0:00 - The tributes to Kobe Bryant continue. The guys discuss the movement by players to unofficially retire No. 8 and No. 24 plus the online petition to change the NBA logo to a silhouette of Kobe.
14:00 - Dave Wannstedt joins Kap from Miami to preview the matchup in Supe0r Bowl LIV. Plus, he talks about what Matt Nagy can take away from this game to help fix the Bears offense.
20:00 - Nicholas Castellanos is a Cincinnati Red... and it only cost $16 million per season. Kap shares his frustrations with the lack of money on the Northside.
24:00 - White Sox fans are full of optimism. Will the season be a failure if they do not reach the playoffs in 2020?
Listen to the full podcast here or via the embedded player below:
Wimbledon has taken place every year since 1945, but won’t take place this year.
The All England Club made the announcement on Wednesday that the famous grass court major has been canceled.
Wimbledon was set to run from June 28 to July 11. Postponing the event later in the calendar year isn’t feasible because of the weather conditions needed for the grass surface to be playable and endure the wear and tear of the two-week tournament.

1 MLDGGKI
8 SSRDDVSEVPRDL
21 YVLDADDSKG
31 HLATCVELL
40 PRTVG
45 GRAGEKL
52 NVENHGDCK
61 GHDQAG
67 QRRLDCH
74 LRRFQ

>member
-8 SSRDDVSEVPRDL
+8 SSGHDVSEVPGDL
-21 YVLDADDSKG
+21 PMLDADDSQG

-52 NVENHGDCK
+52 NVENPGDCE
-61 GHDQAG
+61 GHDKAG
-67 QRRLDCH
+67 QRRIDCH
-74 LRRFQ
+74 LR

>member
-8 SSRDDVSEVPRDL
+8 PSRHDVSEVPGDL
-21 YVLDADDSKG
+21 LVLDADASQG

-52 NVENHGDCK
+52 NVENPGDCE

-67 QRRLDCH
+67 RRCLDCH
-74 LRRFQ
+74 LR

“With the likelihood that the Government’s measures will continue for many months, it is our view that we must act responsibly to protect the large numbers of people required to prepare The Championships from being at risk – from the training of ball boys and girls to thousands of officials, line judges, stewards, players, suppliers, media and contractors who convene on the AELTC Grounds – and equally to consider that the people, supplies and services legally required to stage The Championships would not be available at any point this summer, thus ruling out postponement,” read a statement from the All England Club.
The only other cancelations in Wimbledon’s history were during World War I and World War II. The tournament started in 1877.
The ATP and WTA also announced the suspension of all play through July 13.
The French Open, tennis’ clay court major, was originally scheduled to run from May 24-June 7, but was pushed back to Sept. 20-Oct. 4. The U.S. Open, which said its 2020 tournament is still on schedule, is on the calendar from Aug. 24-Sept. 13. The French Open moving to a week after the U.S. Open has been controversial in the tennis world with two majors on different surfaces coming just seven days apart.
The NTT IndyCar Series Twitter account announced on Thursday afternoon that the Indianapolis 500 and GMR Grand Prix races will be rescheduled for later dates due to the COVID-19 pandemic.
The Indy 500 was originally going to take place during Memorial Day weekend, on May 24. The Indy 500 will now take place on Sunday, August 23.
The GMR Grand Prix was originally scheduled for May 9 but will now take place on the Fourth of July. The new July 4 date for the GMR Grand Prix will create the first-ever double-header event with NASCAR and will air on NBC on Independence Day. The 104th edition of the Indy 500 will also air live on NBC with an official start time to be named at a later date.